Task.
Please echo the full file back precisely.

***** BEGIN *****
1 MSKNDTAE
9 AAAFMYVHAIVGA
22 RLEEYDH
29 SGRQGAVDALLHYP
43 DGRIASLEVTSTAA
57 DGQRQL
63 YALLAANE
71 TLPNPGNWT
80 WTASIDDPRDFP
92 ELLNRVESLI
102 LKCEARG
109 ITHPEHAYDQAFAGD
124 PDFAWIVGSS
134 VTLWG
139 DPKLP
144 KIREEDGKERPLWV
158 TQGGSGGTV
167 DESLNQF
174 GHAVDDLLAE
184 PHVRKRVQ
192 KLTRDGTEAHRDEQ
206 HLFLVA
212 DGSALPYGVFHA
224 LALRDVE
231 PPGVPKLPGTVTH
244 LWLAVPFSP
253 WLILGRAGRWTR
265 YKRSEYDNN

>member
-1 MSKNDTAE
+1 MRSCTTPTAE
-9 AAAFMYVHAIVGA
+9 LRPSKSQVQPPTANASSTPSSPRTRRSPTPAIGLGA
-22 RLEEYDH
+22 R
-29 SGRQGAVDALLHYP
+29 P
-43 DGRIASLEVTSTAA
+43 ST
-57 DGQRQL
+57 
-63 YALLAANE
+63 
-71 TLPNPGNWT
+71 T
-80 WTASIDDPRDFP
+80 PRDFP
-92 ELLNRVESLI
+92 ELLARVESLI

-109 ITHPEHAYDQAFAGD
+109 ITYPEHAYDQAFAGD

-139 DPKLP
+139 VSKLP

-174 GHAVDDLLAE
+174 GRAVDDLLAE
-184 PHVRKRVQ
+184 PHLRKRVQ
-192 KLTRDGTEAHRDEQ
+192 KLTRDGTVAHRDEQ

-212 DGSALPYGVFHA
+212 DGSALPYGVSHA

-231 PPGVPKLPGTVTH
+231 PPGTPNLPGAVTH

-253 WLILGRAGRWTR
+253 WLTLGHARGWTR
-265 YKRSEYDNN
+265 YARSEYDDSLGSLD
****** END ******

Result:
1 MSKNDTAE
9 AAAFMYVHAIVGA
22 RLEEYDH
29 SGRQGAVDALLHYP
43 DGRIASLEVTSTAA
57 DGQRQL
63 YALLAANE
71 TLPNPGNWT
80 WTASIDDPRDFP
92 ELLNRVESLI
102 LKCEARG
109 ITHPEHAYDQAFAGD
124 PDFAWIVGSS
134 VTLWG
139 DPKLP
144 KIREEDGKERPLWV
158 TQGGSGGTV
167 DESLNQF
174 GHAVDDLLAE
184 PHVRKRVQ
192 KLTRDGTEAHRDEQ
206 HLFLVA
212 DGSALPYGVFHA
224 LALRDVE
231 PPGVPKLPGTVTH
244 LWLAVPFSP
253 WLILGRAGRWTR
265 YKRSEYDNN

>member
-1 MSKNDTAE
+1 MRSCTTPTAE
-9 AAAFMYVHAIVGA
+9 LRPSKSQVQPPTANASSTPSSPRTRRSPTPAIGLGA
-22 RLEEYDH
+22 R
-29 SGRQGAVDALLHYP
+29 P
-43 DGRIASLEVTSTAA
+43 ST
-57 DGQRQL
+57 
-63 YALLAANE
+63 
-71 TLPNPGNWT
+71 T
-80 WTASIDDPRDFP
+80 PRDFP
-92 ELLNRVESLI
+92 ELLARVESLI

-109 ITHPEHAYDQAFAGD
+109 ITYPEHAYDQAFAGD

-139 DPKLP
+139 VSKLP

-174 GHAVDDLLAE
+174 GRAVDDLLAE
-184 PHVRKRVQ
+184 PHLRKRVQ
-192 KLTRDGTEAHRDEQ
+192 KLTRDGTVAHRDEQ

-212 DGSALPYGVFHA
+212 DGSALPYGVSHA

-231 PPGVPKLPGTVTH
+231 PPGTPNLPGAVTH

-253 WLILGRAGRWTR
+253 WLTLGHARGWTR
-265 YKRSEYDNN
+265 YARSEYDDSLGSLD